Image: (AAP Image/Joel Carrett)
The national broadcaster says a raid on its Sydney offices over a 2017 story that Australian defence personnel may have committed war crimes in Afghanistan "raises concerns over freedom of the press".
The ABC vowed to protect its sources even as the federal police raid was continuing at the broadcaster's offices in Ultimo on Wednesday.
A warrant indicates digital forensic officers will target documents and computers linked to reporters Dan Oakes and Sam Clark as well as news director Gaven Morris, the ABC reports.
The news organisation says the raid is in relation to a July 2017 story that revealed "hundreds of pages of secret Defence Force documents leaked to the ABC give an unprecedented insight into the clandestine operations of Australia's elite special forces in Afghanistan including incidents of troops killing unarmed men and children".
The ABC reported at the time that some of the cases detailed in the documents were being investigated "as possible unlawful killings".
"It is highly unusual for the national broadcaster to be raided in this way," the ABC said in a statement on Wednesday afternoon.
"This is a serious development and raises legitimate concerns over freedom of the press and proper public scrutiny of national security and defence matters."
The ABC said it stood by its journalists, would protect its sources and continue to report "without fear or favour" on national security and intelligence issues in the public interest.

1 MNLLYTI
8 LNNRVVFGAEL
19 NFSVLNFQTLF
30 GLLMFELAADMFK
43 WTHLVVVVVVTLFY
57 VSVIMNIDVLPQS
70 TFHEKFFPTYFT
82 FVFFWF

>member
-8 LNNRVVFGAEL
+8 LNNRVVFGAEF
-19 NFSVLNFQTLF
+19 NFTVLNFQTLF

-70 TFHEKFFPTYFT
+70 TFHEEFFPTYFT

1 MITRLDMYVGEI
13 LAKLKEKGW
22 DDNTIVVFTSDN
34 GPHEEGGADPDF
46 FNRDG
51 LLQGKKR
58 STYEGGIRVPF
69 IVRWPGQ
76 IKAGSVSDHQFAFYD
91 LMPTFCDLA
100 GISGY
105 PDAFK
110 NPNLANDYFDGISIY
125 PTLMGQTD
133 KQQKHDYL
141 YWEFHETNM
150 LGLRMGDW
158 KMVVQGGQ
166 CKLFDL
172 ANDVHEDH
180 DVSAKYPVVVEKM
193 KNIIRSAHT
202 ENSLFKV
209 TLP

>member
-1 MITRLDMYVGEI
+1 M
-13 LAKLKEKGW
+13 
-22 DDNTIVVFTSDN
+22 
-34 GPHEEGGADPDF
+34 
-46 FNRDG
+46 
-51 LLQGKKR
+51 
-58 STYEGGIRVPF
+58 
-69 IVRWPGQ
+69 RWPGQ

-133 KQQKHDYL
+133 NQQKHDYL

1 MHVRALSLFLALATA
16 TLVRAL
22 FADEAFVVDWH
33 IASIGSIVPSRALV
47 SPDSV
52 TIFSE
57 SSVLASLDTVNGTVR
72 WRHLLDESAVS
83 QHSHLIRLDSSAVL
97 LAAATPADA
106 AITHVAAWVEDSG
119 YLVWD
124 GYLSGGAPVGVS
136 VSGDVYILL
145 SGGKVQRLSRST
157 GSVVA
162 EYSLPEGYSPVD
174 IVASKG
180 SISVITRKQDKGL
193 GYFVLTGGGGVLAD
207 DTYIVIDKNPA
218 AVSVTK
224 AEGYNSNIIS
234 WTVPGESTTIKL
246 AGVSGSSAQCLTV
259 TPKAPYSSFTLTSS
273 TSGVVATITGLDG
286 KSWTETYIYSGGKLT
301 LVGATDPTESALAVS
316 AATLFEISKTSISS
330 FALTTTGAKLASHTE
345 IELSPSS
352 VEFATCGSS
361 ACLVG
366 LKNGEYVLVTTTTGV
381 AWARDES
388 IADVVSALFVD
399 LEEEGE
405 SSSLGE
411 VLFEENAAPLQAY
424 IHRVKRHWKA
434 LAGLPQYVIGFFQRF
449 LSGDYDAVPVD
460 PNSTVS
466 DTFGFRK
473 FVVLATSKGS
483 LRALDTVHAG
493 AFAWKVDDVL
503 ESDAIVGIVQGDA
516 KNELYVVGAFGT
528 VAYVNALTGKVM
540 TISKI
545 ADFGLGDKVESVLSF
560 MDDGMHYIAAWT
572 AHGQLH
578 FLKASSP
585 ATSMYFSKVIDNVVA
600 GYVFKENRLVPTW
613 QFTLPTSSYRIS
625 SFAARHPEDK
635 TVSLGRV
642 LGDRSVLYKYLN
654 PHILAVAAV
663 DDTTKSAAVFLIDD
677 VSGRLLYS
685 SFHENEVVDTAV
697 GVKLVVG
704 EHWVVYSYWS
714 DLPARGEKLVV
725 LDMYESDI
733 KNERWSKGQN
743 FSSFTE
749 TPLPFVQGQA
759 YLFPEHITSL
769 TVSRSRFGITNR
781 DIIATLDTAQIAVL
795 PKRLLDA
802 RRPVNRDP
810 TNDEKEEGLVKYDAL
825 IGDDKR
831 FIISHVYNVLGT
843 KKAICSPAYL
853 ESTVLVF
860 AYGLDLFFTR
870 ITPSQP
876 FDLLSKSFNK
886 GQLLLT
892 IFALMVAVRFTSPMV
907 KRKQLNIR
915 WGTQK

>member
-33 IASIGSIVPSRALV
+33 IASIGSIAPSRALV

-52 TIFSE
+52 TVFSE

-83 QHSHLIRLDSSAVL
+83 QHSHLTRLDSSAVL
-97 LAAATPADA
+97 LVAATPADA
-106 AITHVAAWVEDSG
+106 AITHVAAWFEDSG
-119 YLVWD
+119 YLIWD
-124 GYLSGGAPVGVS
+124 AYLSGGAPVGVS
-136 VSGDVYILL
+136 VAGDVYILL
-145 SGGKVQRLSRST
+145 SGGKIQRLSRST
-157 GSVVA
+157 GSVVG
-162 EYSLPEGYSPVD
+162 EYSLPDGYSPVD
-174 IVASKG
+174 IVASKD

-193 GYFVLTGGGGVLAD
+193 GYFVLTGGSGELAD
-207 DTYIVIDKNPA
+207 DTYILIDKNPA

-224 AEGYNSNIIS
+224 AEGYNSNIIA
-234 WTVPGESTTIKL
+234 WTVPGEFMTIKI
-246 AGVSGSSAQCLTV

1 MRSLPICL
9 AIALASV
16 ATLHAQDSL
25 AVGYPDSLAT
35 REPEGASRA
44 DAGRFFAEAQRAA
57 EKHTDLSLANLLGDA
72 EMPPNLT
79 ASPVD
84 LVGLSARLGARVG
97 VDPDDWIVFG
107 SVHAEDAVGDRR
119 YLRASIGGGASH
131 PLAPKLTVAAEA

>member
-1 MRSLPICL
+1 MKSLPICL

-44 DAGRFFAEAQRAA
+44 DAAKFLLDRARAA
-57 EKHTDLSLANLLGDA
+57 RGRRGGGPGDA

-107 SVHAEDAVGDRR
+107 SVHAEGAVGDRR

The Australian Federal Police in a statement said the raid was "in relation to allegations of publishing classified material contrary to provisions of the Crimes Act".
It said the search warrant related to a referral received on July 11, 2017, from the Defence Force chief and the then-acting secretary for Defence.
The federal police said the warrant was duly authorised and no arrests were planned.
ABC executive editor John Lyons tweeted that ABC lawyers asked the AFP if there was any connection with a raid on News Corp Australia journalist Annika Smethurst on Tuesday and the police said "No"
The AFP raided Smethurst's Canberra home over a 2018 story detailing an alleged government proposal to spy on Australians.
The AFP on Wednesday confirmed officially that: "This (ABC) activity is not linked to a search warrant executed in Canberra yesterday."
Lyons tweeted that ABC lawyers had told the AFP officers: "We waive no rights, and reserve right to take injunction against the warrant."
© AAP 2019